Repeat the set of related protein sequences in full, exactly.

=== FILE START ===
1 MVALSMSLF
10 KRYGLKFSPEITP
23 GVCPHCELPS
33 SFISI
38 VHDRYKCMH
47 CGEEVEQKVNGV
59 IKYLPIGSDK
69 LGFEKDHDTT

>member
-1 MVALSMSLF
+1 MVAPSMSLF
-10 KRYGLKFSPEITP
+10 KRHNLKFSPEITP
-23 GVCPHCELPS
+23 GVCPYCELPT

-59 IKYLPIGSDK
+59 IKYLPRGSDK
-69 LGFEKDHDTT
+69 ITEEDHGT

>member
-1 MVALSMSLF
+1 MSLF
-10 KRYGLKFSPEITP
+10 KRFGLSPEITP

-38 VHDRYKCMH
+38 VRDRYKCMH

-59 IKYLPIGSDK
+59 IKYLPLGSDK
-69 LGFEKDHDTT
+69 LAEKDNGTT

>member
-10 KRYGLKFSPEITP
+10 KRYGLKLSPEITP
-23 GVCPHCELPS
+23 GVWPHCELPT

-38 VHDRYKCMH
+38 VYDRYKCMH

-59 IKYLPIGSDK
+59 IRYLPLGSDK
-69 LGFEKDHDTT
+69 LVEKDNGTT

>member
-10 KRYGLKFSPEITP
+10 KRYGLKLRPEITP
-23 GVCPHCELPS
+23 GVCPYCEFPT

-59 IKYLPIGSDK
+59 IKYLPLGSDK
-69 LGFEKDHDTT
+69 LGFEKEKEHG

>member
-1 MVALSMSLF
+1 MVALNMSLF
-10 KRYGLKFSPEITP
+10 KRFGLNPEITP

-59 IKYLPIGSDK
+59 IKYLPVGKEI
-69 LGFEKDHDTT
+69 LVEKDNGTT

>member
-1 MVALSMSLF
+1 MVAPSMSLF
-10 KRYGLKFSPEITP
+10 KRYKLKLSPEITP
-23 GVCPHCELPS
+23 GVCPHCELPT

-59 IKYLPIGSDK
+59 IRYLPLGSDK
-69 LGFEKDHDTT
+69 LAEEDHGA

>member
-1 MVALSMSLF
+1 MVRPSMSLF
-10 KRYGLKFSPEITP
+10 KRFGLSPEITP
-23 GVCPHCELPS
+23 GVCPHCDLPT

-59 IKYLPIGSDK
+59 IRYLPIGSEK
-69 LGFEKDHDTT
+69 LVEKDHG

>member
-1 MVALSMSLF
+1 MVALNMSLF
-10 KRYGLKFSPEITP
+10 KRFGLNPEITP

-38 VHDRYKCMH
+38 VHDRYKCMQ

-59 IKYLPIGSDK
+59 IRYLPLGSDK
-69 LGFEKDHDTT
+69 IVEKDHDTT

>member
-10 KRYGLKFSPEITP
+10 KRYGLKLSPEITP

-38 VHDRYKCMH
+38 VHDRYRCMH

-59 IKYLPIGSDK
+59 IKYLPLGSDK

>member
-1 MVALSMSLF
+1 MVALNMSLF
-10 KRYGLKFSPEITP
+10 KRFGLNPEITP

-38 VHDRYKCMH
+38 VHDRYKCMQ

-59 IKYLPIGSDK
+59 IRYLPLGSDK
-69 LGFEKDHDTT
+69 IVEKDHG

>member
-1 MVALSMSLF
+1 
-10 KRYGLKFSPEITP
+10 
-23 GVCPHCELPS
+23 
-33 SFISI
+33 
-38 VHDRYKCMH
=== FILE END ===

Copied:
1 MVALSMSLF
10 KRYGLKFSPEITP
23 GVCPHCELPS
33 SFISI
38 VHDRYKCMH
47 CGEEVEQKVNGV
59 IKYLPIGSDK
69 LGFEKDHDTT

>member
-1 MVALSMSLF
+1 MVAPSMSLF
-10 KRYGLKFSPEITP
+10 KRHNLKFSPEITP
-23 GVCPHCELPS
+23 GVCPYCELPT

-59 IKYLPIGSDK
+59 IKYLPRGSDK
-69 LGFEKDHDTT
+69 ITEEDHGT

>member
-1 MVALSMSLF
+1 MSLF
-10 KRYGLKFSPEITP
+10 KRFGLSPEITP

-38 VHDRYKCMH
+38 VRDRYKCMH

-59 IKYLPIGSDK
+59 IKYLPLGSDK
-69 LGFEKDHDTT
+69 LAEKDNGTT

>member
-10 KRYGLKFSPEITP
+10 KRYGLKLSPEITP
-23 GVCPHCELPS
+23 GVWPHCELPT

-38 VHDRYKCMH
+38 VYDRYKCMH

-59 IKYLPIGSDK
+59 IRYLPLGSDK
-69 LGFEKDHDTT
+69 LVEKDNGTT

>member
-10 KRYGLKFSPEITP
+10 KRYGLKLRPEITP
-23 GVCPHCELPS
+23 GVCPYCEFPT

-59 IKYLPIGSDK
+59 IKYLPLGSDK
-69 LGFEKDHDTT
+69 LGFEKEKEHG

>member
-1 MVALSMSLF
+1 MVALNMSLF
-10 KRYGLKFSPEITP
+10 KRFGLNPEITP

-59 IKYLPIGSDK
+59 IKYLPVGKEI
-69 LGFEKDHDTT
+69 LVEKDNGTT

>member
-1 MVALSMSLF
+1 MVAPSMSLF
-10 KRYGLKFSPEITP
+10 KRYKLKLSPEITP
-23 GVCPHCELPS
+23 GVCPHCELPT

-59 IKYLPIGSDK
+59 IRYLPLGSDK
-69 LGFEKDHDTT
+69 LAEEDHGA

>member
-1 MVALSMSLF
+1 MVRPSMSLF
-10 KRYGLKFSPEITP
+10 KRFGLSPEITP
-23 GVCPHCELPS
+23 GVCPHCDLPT

-59 IKYLPIGSDK
+59 IRYLPIGSEK
-69 LGFEKDHDTT
+69 LVEKDHG

>member
-1 MVALSMSLF
+1 MVALNMSLF
-10 KRYGLKFSPEITP
+10 KRFGLNPEITP

-38 VHDRYKCMH
+38 VHDRYKCMQ

-59 IKYLPIGSDK
+59 IRYLPLGSDK
-69 LGFEKDHDTT
+69 IVEKDHDTT

>member
-10 KRYGLKFSPEITP
+10 KRYGLKLSPEITP

-38 VHDRYKCMH
+38 VHDRYRCMH

-59 IKYLPIGSDK
+59 IKYLPLGSDK

>member
-1 MVALSMSLF
+1 MVALNMSLF
-10 KRYGLKFSPEITP
+10 KRFGLNPEITP

-38 VHDRYKCMH
+38 VHDRYKCMQ

-59 IKYLPIGSDK
+59 IRYLPLGSDK
-69 LGFEKDHDTT
+69 IVEKDHG

>member
-1 MVALSMSLF
+1 
-10 KRYGLKFSPEITP
+10 
-23 GVCPHCELPS
+23 
-33 SFISI
+33 
-38 VHDRYKCMH